3. Some languages, like Sanskrit, Hindi and Tamil, have a complete set of retroflex sounds including stops, nasals and liquids (r-like and l-like sounds); others have a more limited set but generally including at least one retroflex stop. Retroflex sounds are absent in Indo-European languages other than Indo-Aryan and are, probably, of Dravidian origin.

  1. -Most Dravidian and Indo-Aryan languages have relatively simple vowel systems which include short and long vowels. In them, a basic five-vowel set, composed of a, e, i, o, u, can be recognized. Similarly, Munda vowel systems are generally much simpler than the highly complex ones typical of Austroasiatic, though Munda has no distinction between short and long vowels. South Asian languages, except in rare instances, lack tones in contrast to the situation in neighboring Southeast Asia.

  1. Morphology

  2. - Dative subjects. In Dravidian and Indo-Aryan some sentences require the subject to be marked by the dative (otherwise used to mark the indirect object), particularly those in which the subject is the experiencer of feelings, perceptions or other psychological states that are not under his control. In Eastern Indo-Aryan the genitive is used instead of the dative. In Munda and Tibeto-Burman this construction is less frequent or absent in some languages which don't have a dative marker. As it is not found in Sanskrit, its most likely source is Dravidian.

  1. -Converbs. Also known as conjunctive participles or gerunds, are non-finite verbal forms that express an action occurred before another one expressed by the main verb. They function, frequently, as a sort of adverb. They exist in Indo-Aryan, Dravidian, Munda and Tibeto-Burman.

  1. -Compound verbs. Consist of two verbs; the first is the main lexical verb (V1) which is followed by another one which carries the tense, aspect and agreement markers (V2). The number of V2 verbs is limited; they usually include  'go’ and ‘come’, ‘give’ and ‘take’, ‘throw’ and ‘send’, ‘fall’ and ‘rise’, etc.

  1. -Causative verbs. Indicate that a subject causes someone or something else to do or be something. They occur all across South Asia.

  1. -Echo compounds. Dravidian, Indo-Aryan, Munda and some Tibeto-Burman languages have 'echo words' formed by reduplication of a word in which its first consonant (sometimes also the following vowel) is changed. Thus, the second word appears as an echo of the first one. It cannot exist independently and must be joined to the original word forming a compound. The echo word has the meaning ‘and the like’, ‘and such things’. For example:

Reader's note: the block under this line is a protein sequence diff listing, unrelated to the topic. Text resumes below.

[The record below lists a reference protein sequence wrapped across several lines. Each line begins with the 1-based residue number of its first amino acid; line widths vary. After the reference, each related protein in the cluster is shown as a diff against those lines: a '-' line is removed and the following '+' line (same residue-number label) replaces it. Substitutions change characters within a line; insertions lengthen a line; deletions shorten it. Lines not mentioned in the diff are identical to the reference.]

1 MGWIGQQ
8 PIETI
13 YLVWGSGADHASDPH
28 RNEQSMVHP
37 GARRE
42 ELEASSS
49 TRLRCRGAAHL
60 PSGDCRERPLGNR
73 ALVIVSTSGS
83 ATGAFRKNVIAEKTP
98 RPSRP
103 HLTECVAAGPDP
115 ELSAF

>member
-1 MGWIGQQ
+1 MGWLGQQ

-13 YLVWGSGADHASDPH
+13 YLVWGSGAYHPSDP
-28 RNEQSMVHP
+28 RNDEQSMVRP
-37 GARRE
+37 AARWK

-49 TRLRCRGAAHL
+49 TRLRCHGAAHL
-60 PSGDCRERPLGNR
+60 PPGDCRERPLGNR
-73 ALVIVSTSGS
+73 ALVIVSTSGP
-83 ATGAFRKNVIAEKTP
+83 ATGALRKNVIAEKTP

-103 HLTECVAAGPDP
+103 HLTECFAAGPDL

1. Syntax

  2. -Word order. The vast majority of South Asian languages have Subject-Object-Verb (SOV) word order, including all Indo-Aryan (except Kashmiri), Dravidian and Munda. Kashmiri and the Austro-Asiatic (non-Munda) Khasi are SVO instead. Munda syntax is very different from that of other Austroasiatic languages in which SVO order is prevalent. There is evidence that a preexisting SVO order shifted to the current one by Dravidian influence.

  1. © 2013 Alejandro Gutman and Beatriz Avanzati                                                                               

Further Reading

  1. -'India as a Linguistic Area'. M. B. Emeneau. Language 32(1), 3-16 (1956).

  2. -Defining a Linguistic Area: South Asia. C. P. Masica. The University of Chicago Press (1976).

  3. -'South Asia as a Linguistic Area'. K. Ebert. In Concise Encyclopedia of Languages of the World, 965-1001. K. Brown & S. Ogilvie. Elsevier (2009).

  4. -Lenguas de Asia Meridonal. A. Gutman. El Portal de la India Antigua (2009). Available online at:

  5. -Experiencer Subjects in South Asian Languages. M. K. Verma & K. P. Mohanan (eds). Stanford University Press (1990).

  6. -'Substrate languages of Old Indo-Aryan (Rigvedic, Middle and Late Vedic)'. M. Witzel. Electronic Journal of Vedic Studies 5(1), 1–67 (1999).

  1. Top   Home   Alphabetic Index   Classificatory Index   Largest Languages & Families   Glossary


Languages of South Asia

Address comments and questions to: